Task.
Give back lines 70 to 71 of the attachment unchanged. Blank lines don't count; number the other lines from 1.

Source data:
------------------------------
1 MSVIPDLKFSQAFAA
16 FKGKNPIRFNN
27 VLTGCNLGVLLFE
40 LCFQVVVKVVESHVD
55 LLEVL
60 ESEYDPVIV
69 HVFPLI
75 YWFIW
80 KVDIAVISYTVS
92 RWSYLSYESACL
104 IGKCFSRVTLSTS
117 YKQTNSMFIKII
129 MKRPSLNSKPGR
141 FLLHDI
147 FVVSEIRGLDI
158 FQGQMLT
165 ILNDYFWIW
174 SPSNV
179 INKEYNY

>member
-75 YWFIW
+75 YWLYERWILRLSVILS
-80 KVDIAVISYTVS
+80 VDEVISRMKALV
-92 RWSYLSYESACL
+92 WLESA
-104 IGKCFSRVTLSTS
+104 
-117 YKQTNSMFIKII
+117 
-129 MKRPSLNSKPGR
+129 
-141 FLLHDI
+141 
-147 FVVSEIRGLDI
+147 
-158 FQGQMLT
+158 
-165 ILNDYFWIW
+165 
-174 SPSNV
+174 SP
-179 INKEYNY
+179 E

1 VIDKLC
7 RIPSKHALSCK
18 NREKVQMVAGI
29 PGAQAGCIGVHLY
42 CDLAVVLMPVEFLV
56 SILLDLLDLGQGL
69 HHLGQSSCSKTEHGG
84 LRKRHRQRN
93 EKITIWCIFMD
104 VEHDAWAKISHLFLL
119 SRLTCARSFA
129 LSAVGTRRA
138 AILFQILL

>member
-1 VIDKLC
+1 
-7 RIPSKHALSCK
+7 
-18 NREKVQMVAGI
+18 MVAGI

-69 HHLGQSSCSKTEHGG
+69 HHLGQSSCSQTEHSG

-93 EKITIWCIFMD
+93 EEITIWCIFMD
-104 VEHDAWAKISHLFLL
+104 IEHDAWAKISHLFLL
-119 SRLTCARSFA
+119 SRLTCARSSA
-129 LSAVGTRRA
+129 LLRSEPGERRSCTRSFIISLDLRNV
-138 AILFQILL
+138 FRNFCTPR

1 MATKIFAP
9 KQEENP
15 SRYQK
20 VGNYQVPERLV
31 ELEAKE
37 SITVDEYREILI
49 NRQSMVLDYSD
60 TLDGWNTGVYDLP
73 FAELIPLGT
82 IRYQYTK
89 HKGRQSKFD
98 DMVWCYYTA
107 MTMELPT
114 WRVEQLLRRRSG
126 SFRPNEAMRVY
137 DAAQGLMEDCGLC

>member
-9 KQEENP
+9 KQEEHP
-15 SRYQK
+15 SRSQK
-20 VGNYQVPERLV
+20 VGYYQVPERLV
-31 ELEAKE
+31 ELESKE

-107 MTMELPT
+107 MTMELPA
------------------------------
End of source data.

+104 IEHDAWAKISHLFLL
-119 SRLTCARSFA